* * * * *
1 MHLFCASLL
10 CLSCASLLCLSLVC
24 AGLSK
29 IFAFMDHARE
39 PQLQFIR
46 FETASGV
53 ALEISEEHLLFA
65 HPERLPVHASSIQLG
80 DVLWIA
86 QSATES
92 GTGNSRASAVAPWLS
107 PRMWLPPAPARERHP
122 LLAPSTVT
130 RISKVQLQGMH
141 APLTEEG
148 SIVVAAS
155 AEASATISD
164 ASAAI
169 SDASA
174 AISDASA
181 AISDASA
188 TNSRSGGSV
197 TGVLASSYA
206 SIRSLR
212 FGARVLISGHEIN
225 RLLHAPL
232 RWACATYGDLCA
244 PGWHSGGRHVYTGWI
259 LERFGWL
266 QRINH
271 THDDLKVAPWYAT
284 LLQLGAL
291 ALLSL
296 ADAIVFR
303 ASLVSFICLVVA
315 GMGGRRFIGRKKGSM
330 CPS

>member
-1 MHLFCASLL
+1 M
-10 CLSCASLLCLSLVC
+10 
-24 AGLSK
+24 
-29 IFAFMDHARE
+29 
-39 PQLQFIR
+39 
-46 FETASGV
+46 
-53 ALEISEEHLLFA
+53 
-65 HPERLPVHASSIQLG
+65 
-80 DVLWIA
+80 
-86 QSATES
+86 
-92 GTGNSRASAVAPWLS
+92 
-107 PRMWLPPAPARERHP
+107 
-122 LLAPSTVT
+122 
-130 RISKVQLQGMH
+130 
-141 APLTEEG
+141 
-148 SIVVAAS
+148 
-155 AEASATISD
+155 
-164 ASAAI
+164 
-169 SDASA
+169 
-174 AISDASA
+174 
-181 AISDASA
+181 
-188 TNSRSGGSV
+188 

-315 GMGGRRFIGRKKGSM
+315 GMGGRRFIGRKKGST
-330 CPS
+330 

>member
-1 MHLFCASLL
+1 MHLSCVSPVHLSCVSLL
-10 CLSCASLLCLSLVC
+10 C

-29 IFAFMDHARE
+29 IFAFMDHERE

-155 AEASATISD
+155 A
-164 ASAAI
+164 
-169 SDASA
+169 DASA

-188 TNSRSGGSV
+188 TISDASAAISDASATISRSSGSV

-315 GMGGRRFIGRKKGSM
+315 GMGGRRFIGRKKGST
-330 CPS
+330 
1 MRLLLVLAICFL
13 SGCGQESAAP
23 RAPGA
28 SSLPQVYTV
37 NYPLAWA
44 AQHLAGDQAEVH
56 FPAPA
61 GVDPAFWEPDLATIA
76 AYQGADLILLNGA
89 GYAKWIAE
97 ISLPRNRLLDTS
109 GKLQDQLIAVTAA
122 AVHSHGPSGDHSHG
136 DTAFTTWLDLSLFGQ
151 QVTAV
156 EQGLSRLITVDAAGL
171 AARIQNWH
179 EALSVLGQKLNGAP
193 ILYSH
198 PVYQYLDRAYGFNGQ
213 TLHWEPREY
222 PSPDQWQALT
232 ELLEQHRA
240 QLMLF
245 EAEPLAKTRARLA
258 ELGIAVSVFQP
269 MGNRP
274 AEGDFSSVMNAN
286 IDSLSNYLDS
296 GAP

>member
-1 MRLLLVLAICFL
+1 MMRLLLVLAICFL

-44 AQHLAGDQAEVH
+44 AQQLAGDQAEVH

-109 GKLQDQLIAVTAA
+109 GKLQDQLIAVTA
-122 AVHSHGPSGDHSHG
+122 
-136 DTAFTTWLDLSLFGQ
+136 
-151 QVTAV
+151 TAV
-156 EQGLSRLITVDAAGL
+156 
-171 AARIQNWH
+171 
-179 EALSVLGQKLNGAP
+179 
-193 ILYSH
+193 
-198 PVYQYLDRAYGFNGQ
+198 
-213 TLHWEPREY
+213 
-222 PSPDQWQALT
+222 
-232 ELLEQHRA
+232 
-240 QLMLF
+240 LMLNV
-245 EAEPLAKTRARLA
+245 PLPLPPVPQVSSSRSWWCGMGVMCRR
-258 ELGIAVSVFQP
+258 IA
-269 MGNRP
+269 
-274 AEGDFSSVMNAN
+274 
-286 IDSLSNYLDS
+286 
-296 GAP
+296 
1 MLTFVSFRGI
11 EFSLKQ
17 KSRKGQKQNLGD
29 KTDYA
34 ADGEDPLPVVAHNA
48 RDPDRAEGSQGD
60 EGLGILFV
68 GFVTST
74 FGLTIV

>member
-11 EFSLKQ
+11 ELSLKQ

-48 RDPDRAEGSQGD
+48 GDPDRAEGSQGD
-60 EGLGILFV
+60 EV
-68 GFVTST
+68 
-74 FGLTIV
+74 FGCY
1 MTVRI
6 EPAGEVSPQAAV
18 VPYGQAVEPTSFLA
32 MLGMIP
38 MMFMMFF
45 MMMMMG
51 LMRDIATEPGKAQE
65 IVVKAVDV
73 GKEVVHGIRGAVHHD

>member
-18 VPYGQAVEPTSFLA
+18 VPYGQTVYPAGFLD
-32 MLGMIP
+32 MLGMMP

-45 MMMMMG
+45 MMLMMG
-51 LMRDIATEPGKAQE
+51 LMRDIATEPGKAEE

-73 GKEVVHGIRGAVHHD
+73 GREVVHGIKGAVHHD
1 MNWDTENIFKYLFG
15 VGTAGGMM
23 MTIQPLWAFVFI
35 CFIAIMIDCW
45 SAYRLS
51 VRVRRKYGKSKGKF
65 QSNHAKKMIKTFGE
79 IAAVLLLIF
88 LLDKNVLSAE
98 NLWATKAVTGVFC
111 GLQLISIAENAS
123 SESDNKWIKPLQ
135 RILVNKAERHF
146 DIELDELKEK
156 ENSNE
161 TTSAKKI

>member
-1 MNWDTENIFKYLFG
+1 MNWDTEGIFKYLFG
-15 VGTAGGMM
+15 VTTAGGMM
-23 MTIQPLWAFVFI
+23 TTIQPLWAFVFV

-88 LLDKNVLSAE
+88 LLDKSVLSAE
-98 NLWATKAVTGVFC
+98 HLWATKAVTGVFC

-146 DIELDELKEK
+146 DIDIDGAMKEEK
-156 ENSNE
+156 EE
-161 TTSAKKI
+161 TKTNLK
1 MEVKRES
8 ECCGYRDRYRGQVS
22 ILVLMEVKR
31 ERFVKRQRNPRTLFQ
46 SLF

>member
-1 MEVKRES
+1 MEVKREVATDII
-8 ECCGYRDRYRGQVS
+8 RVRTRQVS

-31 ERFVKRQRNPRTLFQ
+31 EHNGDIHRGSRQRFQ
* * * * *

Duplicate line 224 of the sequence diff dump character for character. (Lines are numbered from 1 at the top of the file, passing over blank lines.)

51 VRVRRKYGKSKGKF